DataStax updated its open source K8ssandra Operator technology with new capabilities that will enable cloud-native, multi-cluster database deployments of the Apache Cassandra database.
The new K8ssandra Operator became generally available on March 7, marking a major update to the technology that debuted in March 2020. K8ssandra provides a Kubernetes operator, which helps users deploy and run the open source, cloud-native Apache Cassandra database on a Kubernetes cluster.
DataStax is one of the leading contributors to the Apache Cassandra database technology, which had its 4.0 release in July 2021.
The newly updated K8ssandra Operator adds support for Cassandra 4.0 and also provides multi-cluster, cloud-native deployment capabilities. Before the update, K8ssandra was limited to being able to deploy onto a single Kubernetes cluster.
By supporting multi-cluster, there are now more scalability and deployment options available for the database.
Arun ChandrasekaranAnalyst, Gartner
With the growing use of containers, enterprise clients are looking for automated deployment, scaling and management of stateful services such as databases, said Arun Chandrasekaran, a Gartner analyst.
"One of the ways to tame the complexity of service management on Kubernetes management is through an operator," Chandrasekaran said. "The operator announced by DataStax has the potential to simplify configuration, management and operations of Cassandra clusters across distributed Kubernetes environments."
K8ssandra Operator enables multi-cluster, cloud-native Cassandra database support
With the new operator, Cassandra can now run well across multiple Kubernetes clusters, said Patrick McFadin, vice president of developer relations at DataStax. Those clusters could be across different data centers or cloud deployments, with both cloud and on-premises components.
"Now we can get to parity with how Cassandra wants to work, which is multi-data center," McFadin said. "I think this has been a bit of a flat tire, such that unless someone did a lot of their own manual labor, K8ssandra could only be installed on one Kubernetes cluster."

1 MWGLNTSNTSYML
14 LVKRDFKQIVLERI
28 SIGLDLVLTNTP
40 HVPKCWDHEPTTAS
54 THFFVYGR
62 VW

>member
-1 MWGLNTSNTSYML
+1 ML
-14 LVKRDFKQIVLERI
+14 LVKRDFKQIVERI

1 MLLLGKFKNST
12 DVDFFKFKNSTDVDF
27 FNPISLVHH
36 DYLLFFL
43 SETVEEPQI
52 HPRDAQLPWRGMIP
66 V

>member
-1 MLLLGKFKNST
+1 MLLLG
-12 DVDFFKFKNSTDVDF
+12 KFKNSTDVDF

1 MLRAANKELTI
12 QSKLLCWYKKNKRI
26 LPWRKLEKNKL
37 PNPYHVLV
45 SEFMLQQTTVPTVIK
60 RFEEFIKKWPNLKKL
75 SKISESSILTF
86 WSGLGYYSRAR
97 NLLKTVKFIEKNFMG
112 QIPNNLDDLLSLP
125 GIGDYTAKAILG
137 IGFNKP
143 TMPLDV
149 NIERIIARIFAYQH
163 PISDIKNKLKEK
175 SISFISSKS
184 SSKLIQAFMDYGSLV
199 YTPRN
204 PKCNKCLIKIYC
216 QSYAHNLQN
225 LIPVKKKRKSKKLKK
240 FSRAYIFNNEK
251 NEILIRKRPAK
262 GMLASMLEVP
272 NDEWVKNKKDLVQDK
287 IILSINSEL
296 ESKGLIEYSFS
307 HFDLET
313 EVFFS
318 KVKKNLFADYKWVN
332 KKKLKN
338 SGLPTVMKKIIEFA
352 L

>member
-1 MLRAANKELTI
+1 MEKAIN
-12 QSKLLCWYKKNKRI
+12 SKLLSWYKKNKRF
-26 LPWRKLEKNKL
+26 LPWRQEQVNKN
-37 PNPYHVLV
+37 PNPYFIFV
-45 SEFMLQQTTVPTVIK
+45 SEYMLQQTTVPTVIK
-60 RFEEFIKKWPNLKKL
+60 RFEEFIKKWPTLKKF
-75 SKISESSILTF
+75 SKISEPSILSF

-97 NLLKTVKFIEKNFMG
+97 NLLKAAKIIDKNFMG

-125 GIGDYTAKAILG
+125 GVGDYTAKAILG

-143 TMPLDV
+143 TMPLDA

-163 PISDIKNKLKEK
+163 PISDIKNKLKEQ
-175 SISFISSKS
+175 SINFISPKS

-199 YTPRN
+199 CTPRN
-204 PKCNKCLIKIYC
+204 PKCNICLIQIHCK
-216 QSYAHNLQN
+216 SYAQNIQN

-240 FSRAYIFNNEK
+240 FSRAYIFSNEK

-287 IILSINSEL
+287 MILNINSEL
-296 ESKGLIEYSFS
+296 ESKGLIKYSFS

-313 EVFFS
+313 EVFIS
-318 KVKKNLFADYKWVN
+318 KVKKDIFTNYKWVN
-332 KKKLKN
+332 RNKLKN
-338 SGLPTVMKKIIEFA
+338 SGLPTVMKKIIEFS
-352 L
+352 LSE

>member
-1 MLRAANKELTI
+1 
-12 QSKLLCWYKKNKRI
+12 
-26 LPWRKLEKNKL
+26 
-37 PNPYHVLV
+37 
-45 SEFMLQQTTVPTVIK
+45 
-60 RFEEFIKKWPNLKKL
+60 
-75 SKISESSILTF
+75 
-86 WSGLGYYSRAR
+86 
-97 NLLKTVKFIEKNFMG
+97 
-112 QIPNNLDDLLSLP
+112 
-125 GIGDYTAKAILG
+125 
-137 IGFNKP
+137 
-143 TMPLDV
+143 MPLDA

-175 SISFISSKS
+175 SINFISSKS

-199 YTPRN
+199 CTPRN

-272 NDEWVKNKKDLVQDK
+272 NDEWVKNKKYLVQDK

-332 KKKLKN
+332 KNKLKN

McFadin noted that being available only on a single cluster is not a good practice as it limits the resilience of a database deployment in the face of a potential outage. Not being multi-cluster also severely limits the availability and performance for globally distributed deployments with nodes deployed around the world.
Enabling operators to be multi-cluster involves a few challenges in Kubernetes that need to be overcome, according to McFadin. A key challenge is enabling support for networking communication across two separate Kubernetes clusters. McFadin said that it's also difficult to make two clusters work together with the same control plane.
In contrast, McFadin explained that an Apache Cassandra cluster can consist of multiple data centers because the built-in control plane of Cassandra enables that capability. The new K8ssandra approach uses the Cassandra control plane to enable multi-cluster support.
The future direction of K8ssandra in the cloud-native database landscape
Currently, the K8ssandra open source project is led by DataStax and available free on GitHub.
McFadin said that there has been some discussion about moving the project to an open source foundation such as Apache, where Cassandra is developed, or more likely to the Cloud Native Computing Foundation (CNCF), which hosts Kubernetes.
The future direction of K8ssandra will likely involve more interaction with other CNCF projects that are also building out different applications for multi-cluster application support across Kubernetes.
"We're going to be doing a lot more integration with the Kubernetes ecosystem in the future," McFadin said.